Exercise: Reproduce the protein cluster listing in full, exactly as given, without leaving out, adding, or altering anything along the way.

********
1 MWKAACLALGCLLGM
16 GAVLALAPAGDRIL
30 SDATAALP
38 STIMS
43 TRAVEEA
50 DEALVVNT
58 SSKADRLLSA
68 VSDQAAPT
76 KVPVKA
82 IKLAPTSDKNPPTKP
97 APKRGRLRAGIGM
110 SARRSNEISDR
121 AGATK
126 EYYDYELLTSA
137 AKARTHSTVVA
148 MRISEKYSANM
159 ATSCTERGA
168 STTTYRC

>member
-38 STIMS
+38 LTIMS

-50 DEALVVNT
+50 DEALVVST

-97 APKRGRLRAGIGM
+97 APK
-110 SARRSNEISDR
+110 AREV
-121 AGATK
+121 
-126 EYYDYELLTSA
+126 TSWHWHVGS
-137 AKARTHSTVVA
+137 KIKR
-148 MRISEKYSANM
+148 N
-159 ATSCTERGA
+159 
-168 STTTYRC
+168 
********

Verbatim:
1 MWKAACLALGCLLGM
16 GAVLALAPAGDRIL
30 SDATAALP
38 STIMS
43 TRAVEEA
50 DEALVVNT
58 SSKADRLLSA
68 VSDQAAPT
76 KVPVKA
82 IKLAPTSDKNPPTKP
97 APKRGRLRAGIGM
110 SARRSNEISDR
121 AGATK
126 EYYDYELLTSA
137 AKARTHSTVVA
148 MRISEKYSANM
159 ATSCTERGA
168 STTTYRC

>member
-38 STIMS
+38 LTIMS

-50 DEALVVNT
+50 DEALVVST

-97 APKRGRLRAGIGM
+97 APK
-110 SARRSNEISDR
+110 AREV
-121 AGATK
+121 
-126 EYYDYELLTSA
+126 TSWHWHVGS
-137 AKARTHSTVVA
+137 KIKR
-148 MRISEKYSANM
+148 N
-159 ATSCTERGA
+159 
-168 STTTYRC
+168 